ArchitectureAndUs is all about engaging people in the promotion of architecture and the recognition that our buildings are there for us all to enjoy and appreciate.

ArchitectureAndUs is a Community of Passion that utilises FreeTimePays digital engagement and social media to deliver real change and positive social impact.

FreeTimePays is an impact focused digital platform and social media channel specifically for people who want to make a difference and create a positive social and economic impact.

FreeTimePays is the social media of choice for 'People with Passion'.

With FreeTimePays, we help people take their passion to the next level by giving them access to a suite of digital tools and applications.

With Passion Points and with the support of our FreeTimePays partners, we recognise people for the difference and contribution they make and the positive impact they collectively deliver. 

Connect with us HERE and take your passion to the next level.

 

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70 passion points
Art, culture & creativity
22 May 2019 - Debra Power
Gallery

'Sky High' creativity from The Rotunda - Birmingham

Our talented 'People With Passion' took an opportunity to share their creative skills and talents through a mixture of great art, photography & sketching, capturing the stunning skyline views of our great city. We are delighted to feature 'Birmingham Sky High' from the Rotunda as part of a BirminghamWeAre 'Sky High' feature.

Related

'Sky High' creativity from The Rotunda - Birmingham




Our talented 'People With Passion' took an opportunity to share their creative skills and talents through a mixture of great art, photography & sketching, capturing the stunning skyline views of our great city. We are delighted to feature 'Birmingham Sky High' from the Rotunda as part of a BirminghamWeAre 'Sky High' feature.


Before we introduce you to our stunning gallery of images, let's take a brief look at the history of the Rotunda.

The construction of the Rotunda began in 1961 and was competed in 1965 it stands 266ft tall. The original plans, were to house a rooftop restuarant & cinema. Dring the1980s sugestions were that it should be demolished.  However, from 2004 to 2008, the Rotunda, a Grade ll listed building was refurbished and partially converted for residential use. The redevelopment created 232 luxury apartments, including six penthouse suites on the 20th floor. The whole of the 19th floor and one of the penthouses on the 20th floor is run as serviced apartments by the Manchester-based operator, Staying Cool.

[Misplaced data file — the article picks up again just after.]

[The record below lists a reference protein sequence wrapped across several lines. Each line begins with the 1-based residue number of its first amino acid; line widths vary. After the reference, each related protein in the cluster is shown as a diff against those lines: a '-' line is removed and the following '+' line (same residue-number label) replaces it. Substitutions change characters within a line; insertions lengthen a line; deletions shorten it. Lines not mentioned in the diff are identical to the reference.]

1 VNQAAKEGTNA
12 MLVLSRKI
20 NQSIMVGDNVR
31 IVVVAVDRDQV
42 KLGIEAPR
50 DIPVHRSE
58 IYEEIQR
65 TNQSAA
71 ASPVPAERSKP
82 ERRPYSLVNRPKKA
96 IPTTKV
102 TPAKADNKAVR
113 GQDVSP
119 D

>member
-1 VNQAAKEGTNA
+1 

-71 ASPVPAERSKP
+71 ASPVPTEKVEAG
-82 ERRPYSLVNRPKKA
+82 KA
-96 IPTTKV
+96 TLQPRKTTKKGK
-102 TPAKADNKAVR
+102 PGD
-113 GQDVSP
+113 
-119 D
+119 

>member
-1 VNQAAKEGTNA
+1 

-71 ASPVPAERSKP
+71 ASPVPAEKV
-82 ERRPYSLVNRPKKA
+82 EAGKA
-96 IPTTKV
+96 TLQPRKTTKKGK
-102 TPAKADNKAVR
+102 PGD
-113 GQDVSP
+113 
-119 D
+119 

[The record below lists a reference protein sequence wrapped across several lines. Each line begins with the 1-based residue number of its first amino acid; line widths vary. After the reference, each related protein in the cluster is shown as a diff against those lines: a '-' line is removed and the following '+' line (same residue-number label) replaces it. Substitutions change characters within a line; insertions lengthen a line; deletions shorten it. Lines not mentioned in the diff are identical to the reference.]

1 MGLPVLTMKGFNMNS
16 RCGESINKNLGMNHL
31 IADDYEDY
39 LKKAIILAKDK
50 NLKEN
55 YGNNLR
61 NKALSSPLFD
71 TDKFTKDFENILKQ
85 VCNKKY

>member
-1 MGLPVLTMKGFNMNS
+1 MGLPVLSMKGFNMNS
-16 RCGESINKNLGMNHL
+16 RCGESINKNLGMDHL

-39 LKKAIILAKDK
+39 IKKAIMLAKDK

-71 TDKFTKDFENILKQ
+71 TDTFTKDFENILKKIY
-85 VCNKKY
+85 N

Photo by Mac McCreery

 

Standing tall at 81 metres (266 ft)

Photo by Barry Whithead

 

The Rotunda still shining bright in the city centre after completion in 1965. 

Photo by Tammie Naughton

 

The Rotunda stands proud over our city -  The building had originally been intended to look like a candle with a flame-like weather beacon on top, changing colour to reflect the weather.

Photo by Elliott Brown

 

Below we share some great photography of sentional views from 20th floor of the Rotunda. What great views of our ever changing city's skyline.

Photo by Daniel Sturley

 

Photo by Damien Walmsley

 

Photo by Karl Newton

 

Photo by Pete Davies

 

Photo by Simon Felton

 

Photo by Christine Wright

 

Sketching by Tim Griffiths

 

Photo by Stephen Cooper

 

Photo by Damien Walmsley

 

Photo by Chris Fletcher

 

Photo by Kev Maslin

 

Photo by Damien Walmsley

 

Photo by Jay Mason-Burns

 

Photo by Pete Davies

 

Photo by John Paddington

 

Photo by  Damien Walmsley

 

Photo by Jay Mason-Burns

 

Photo by Karl Newton

 

Photo by Daniel Sturley

 

Photo by Kev Maslin

 

Photo by Damien Walmsley

 

Photo by Chris Fletcher

 

Photo by Kev Maslin

 

Photo by Damien Walmsley